of the top editors of the La Times. Me, my
editor Matt Late, and four reporters, all very different.

Speaker 4 (27:21):
I remember being in the conference room and that had
sort of said like, look, we're going to do this thing.
I was going to keep it on the down low.

Speaker 12 (27:30):
It was a motley crew of people on this team,
you know, different ages, different genders, different perspectives, different skill sets.

Speaker 2 (27:38):
Together, we're going to find out the truth about Puliafido
and whatever USC is trying to cover up, and we're
going to make sure the story gets out there no
matter what our bosses have told us. Next time on
Fallen Angels.

Speaker 10 (27:54):
Why are we wanting to participate in some sort of
secret rebellion that's going to the boat. This is really
what you want to be doing.

Speaker 2 (28:03):
The secret reporting team uncovers unexpected connections from an unlikely source.

Speaker 1 (28:08):
I remember just.

Speaker 13 (28:08):
Being shocked that Kyle Wood evens with us.

Speaker 10 (28:12):
He would make sort of ominous kind of remarks. He
would say, Carmen's evil, that the guy is really bad guy.

Speaker 2 (28:20):
And we start to peel back the layers on who
Carmen Puliafido really is.

Speaker 10 (28:25):
The medical school dean at usc was leading a secret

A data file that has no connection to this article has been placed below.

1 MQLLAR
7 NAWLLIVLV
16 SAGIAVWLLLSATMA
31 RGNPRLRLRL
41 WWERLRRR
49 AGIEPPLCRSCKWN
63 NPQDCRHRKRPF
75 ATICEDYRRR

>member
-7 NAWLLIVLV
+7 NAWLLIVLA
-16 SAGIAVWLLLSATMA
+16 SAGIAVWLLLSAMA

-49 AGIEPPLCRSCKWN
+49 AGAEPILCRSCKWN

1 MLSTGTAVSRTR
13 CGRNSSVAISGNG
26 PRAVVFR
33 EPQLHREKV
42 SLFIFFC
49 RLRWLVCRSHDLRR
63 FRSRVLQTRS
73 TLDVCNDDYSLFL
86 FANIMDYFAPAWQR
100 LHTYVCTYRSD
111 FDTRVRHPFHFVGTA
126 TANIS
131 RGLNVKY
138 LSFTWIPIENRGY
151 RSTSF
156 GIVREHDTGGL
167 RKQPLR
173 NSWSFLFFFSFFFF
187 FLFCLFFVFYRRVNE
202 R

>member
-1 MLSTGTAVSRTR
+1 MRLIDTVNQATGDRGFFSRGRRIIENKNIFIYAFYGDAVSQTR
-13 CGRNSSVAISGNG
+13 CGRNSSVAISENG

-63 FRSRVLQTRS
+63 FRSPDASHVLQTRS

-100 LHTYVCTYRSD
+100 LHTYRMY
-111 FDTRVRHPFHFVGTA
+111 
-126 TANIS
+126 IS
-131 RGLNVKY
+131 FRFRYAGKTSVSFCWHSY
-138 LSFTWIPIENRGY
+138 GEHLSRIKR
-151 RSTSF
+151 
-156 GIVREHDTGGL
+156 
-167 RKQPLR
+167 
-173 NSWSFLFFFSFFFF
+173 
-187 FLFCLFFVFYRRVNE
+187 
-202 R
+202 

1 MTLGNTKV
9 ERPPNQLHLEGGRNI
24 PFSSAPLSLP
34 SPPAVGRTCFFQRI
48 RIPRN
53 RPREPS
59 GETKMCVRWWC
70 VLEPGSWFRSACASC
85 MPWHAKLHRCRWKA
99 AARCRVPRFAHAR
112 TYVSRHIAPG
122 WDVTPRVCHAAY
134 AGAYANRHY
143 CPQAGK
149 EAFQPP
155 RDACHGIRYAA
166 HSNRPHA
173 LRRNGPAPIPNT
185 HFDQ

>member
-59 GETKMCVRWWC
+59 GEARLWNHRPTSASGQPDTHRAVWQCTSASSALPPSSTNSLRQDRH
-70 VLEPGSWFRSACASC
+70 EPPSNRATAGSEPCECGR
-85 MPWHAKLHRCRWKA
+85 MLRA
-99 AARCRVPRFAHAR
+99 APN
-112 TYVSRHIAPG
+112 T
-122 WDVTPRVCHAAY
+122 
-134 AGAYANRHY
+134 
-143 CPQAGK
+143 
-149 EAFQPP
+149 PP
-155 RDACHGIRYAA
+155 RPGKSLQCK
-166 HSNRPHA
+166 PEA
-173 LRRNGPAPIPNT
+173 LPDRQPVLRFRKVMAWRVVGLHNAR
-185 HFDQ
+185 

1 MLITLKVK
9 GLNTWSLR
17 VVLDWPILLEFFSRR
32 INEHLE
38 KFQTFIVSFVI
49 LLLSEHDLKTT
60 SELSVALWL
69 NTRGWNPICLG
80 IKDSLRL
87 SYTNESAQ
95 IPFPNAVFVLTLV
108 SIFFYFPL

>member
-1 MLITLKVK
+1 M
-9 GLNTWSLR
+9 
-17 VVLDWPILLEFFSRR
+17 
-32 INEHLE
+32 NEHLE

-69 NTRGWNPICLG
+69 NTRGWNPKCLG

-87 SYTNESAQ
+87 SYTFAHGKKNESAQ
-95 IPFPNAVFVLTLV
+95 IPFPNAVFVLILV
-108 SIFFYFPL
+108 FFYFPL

double life.

Speaker 3 (28:30):
That's next time on Fallen Angels.

Speaker 2 (28:37):
Fallen Angels, The Story of California Corruption is a production
of iHeart Podcasts in partnership with Best Case Studios.

Speaker 3 (28:44):
I'm Paul Pringle.

Speaker 2 (28:46):
This show is based on my book Bad City, Peril
and Power in the City of Angels. Fallen Angels was
written by Isabel Evans, Adam Pinks, and Brent Katz. Isabel
Evans is our producer Brent Katz his co producer. Associate
producers are Hannah Leebowitz Lockhart and On Pajo Locke. Executive

producers are me, Paul Pringle, Joe Piccarello, and Adam Pinkus
for Best Case Studios.

Speaker 3 (29:11):
Original music is by James Newberry.

Speaker 2 (29:14):
This episode was edited by Daniel Turik with assistants from
Max Michael Miller. Additional editings, sound design, and additional music
by Dean White.

Speaker 3 (29:23):
Harriet Ryan, Matt.

Speaker 2 (29:25):
Hamilton, Sarah Parvini, and Adam Olmaik are consulting producers. Our
iHeart team is Ali Perry and Carl Ketel. Follow and
rate Fallen Angels wherever you get your podcasts